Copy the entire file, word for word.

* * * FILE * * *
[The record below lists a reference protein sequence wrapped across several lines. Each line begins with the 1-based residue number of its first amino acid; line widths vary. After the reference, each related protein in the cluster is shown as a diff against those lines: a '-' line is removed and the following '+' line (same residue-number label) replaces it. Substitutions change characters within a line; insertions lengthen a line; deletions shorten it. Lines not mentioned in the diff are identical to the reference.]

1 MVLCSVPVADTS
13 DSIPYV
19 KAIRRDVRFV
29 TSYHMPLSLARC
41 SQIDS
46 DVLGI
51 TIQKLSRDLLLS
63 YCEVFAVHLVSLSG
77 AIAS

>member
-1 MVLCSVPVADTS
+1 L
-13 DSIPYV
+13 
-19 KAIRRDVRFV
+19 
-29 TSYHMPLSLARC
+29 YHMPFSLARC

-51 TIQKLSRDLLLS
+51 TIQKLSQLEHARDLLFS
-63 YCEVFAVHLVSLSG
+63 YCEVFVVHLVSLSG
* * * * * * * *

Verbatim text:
[The record below lists a reference protein sequence wrapped across several lines. Each line begins with the 1-based residue number of its first amino acid; line widths vary. After the reference, each related protein in the cluster is shown as a diff against those lines: a '-' line is removed and the following '+' line (same residue-number label) replaces it. Substitutions change characters within a line; insertions lengthen a line; deletions shorten it. Lines not mentioned in the diff are identical to the reference.]

1 MVLCSVPVADTS
13 DSIPYV
19 KAIRRDVRFV
29 TSYHMPLSLARC
41 SQIDS
46 DVLGI
51 TIQKLSRDLLLS
63 YCEVFAVHLVSLSG
77 AIAS

>member
-1 MVLCSVPVADTS
+1 L
-13 DSIPYV
+13 
-19 KAIRRDVRFV
+19 
-29 TSYHMPLSLARC
+29 YHMPFSLARC

-51 TIQKLSRDLLLS
+51 TIQKLSQLEHARDLLFS
-63 YCEVFAVHLVSLSG
+63 YCEVFVVHLVSLSG